I should mention that much of this is recent leanings/learnings and that it all lays on a firm foundation of nearly thirty years of spiritual exploration that included study with a guru and many other spiritual teachers. I meditated every day for seventeen years before turning to Indigenous teachings. Since I was a child I have been drawn to what I would now call the Great Mystery. I have trusted my instincts on many things and I have often been drawn to the unusual. I find the writing of poetry is often a very instinctual exploration of body, mind, spirit and our relationship to land, to the ancestors. I have strong desire to put words to what I often call the wordless things. I see why so many poets were also mystics. For me, poetry is a mystical adventure and I never know where it will take me.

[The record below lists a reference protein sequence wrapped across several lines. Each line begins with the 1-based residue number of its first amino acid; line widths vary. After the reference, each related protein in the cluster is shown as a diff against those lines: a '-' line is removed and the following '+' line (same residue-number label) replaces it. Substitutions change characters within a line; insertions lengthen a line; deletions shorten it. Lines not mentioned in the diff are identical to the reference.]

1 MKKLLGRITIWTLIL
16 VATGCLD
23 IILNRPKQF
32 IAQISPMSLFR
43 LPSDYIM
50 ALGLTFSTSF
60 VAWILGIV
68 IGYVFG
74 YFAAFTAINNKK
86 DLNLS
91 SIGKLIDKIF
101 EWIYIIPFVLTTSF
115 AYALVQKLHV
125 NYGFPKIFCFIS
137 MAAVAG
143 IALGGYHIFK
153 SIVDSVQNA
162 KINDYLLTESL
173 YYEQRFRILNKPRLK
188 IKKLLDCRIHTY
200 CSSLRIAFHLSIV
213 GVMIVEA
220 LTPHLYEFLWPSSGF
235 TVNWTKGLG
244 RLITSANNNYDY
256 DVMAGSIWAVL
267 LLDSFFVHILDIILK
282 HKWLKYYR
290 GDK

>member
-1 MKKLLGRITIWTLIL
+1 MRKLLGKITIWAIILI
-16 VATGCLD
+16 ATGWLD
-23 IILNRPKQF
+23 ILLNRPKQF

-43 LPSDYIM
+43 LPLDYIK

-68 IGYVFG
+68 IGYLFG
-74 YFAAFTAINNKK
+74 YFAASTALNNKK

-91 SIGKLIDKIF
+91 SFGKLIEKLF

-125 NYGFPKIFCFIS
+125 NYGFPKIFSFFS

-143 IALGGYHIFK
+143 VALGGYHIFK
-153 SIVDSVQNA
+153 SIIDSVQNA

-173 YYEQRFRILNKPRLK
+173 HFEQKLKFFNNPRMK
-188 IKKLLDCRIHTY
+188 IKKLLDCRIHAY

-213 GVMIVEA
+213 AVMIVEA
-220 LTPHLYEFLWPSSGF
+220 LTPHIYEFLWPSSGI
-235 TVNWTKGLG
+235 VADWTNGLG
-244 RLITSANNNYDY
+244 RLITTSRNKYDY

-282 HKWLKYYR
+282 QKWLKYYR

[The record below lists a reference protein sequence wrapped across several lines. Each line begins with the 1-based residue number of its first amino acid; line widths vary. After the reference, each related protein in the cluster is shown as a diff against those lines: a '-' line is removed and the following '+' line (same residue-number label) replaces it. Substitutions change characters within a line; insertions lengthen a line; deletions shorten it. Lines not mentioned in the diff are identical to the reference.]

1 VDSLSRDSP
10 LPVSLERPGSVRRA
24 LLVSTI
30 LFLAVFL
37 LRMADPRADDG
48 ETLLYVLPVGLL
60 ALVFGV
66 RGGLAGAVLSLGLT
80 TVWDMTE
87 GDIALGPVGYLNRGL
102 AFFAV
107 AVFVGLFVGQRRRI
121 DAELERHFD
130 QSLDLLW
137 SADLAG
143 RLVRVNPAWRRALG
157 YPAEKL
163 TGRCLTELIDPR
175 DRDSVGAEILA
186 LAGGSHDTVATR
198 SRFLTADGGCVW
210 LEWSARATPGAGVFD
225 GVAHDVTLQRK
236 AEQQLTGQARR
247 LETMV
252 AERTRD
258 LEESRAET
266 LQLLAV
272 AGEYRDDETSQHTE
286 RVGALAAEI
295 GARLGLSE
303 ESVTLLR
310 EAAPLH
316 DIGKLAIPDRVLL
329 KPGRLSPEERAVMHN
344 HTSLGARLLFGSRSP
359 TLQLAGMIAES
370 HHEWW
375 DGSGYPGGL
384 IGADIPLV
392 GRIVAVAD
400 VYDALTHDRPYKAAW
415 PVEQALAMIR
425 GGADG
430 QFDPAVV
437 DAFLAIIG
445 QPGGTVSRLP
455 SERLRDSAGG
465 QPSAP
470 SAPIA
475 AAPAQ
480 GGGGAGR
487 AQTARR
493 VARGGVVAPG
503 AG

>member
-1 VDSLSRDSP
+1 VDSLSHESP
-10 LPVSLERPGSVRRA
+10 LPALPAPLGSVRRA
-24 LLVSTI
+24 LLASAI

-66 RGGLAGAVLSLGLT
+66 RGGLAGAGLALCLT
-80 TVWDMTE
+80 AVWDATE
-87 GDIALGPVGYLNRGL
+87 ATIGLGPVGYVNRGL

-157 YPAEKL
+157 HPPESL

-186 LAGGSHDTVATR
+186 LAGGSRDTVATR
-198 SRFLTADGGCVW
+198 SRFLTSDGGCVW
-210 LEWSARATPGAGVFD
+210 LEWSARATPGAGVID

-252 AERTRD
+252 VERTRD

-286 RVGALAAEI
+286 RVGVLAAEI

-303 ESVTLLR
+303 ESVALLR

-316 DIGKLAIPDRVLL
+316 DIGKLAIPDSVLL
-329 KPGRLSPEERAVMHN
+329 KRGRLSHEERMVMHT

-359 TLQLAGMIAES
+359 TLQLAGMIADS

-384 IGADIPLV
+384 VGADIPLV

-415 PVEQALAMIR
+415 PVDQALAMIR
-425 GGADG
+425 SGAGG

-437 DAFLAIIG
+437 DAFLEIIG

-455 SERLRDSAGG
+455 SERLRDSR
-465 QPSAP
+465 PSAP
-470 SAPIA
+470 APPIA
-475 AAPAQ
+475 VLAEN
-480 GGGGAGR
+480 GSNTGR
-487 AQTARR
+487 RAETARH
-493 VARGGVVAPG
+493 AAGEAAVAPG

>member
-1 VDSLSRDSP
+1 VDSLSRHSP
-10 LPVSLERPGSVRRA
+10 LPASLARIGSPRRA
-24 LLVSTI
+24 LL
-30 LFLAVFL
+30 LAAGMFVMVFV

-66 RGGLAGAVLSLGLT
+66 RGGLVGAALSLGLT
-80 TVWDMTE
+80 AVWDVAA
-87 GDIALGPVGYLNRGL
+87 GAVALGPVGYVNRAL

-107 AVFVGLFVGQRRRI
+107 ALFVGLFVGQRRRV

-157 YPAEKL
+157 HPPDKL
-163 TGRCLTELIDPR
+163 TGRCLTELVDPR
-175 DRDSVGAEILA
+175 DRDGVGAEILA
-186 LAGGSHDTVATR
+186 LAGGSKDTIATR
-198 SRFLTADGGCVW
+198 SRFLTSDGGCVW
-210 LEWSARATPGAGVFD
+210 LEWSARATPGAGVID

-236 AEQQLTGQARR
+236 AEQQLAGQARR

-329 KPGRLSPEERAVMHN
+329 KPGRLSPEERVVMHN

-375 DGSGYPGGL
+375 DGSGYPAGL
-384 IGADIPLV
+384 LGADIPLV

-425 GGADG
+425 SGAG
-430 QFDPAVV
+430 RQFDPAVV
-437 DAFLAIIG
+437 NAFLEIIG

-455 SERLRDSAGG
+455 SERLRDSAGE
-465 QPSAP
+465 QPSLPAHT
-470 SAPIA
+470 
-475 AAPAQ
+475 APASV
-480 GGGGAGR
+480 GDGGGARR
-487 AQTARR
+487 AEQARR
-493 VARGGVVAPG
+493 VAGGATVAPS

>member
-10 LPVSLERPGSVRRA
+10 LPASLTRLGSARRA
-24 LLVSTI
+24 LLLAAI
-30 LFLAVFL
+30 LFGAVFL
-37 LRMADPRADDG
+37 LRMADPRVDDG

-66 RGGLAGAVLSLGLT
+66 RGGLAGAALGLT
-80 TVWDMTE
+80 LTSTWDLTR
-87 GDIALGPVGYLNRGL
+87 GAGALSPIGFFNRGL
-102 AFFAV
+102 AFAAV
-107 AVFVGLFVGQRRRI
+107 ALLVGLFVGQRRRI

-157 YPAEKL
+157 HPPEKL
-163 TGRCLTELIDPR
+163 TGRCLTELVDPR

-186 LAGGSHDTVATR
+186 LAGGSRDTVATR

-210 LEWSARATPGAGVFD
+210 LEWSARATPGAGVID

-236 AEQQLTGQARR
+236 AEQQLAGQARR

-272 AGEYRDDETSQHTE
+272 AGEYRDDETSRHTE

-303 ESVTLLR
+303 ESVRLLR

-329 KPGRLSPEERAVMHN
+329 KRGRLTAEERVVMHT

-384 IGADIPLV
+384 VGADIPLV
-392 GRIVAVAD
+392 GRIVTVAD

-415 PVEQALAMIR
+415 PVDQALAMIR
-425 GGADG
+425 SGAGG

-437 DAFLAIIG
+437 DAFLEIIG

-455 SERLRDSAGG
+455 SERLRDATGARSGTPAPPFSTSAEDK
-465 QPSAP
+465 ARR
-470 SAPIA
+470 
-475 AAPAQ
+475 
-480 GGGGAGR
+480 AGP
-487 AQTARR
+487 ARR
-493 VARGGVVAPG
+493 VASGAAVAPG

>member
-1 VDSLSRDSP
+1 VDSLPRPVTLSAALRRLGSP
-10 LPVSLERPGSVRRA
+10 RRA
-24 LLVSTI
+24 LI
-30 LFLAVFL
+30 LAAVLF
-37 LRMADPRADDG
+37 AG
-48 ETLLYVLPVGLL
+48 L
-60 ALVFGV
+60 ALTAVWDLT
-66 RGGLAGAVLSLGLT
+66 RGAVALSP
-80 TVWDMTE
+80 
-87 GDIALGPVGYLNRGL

In your poem ‘collective history’ you explore the legacy of Aboriginal culture as, ‘encoded in our bodies a collective history,’ against the legacy of trauma as a, ‘collective curse in our genes.’ Can ancestral knowledge affect healing?

There is no question that ancestral knowledge can play a big part in healing. My dear friend Sharon Jinkerson-Brass says it best when speaking of her work with the Pacific Association of First Nations Women. She always says that “women who know who they are become less vulnerable.” For this reason, her workshops always include ceremony and Indigenous teachings so that we may all be reminded of who we are. I was not exposed to these teachings. My mother was Christian and my dad was silent on the matter of spirituality and culture. This left me with what my dear friend, Oriah Mountain Dreamer, calls a holy hunger. It is this part of all of us that on some level recalls tribal times, times by the fire where storytelling and ritual sustained us.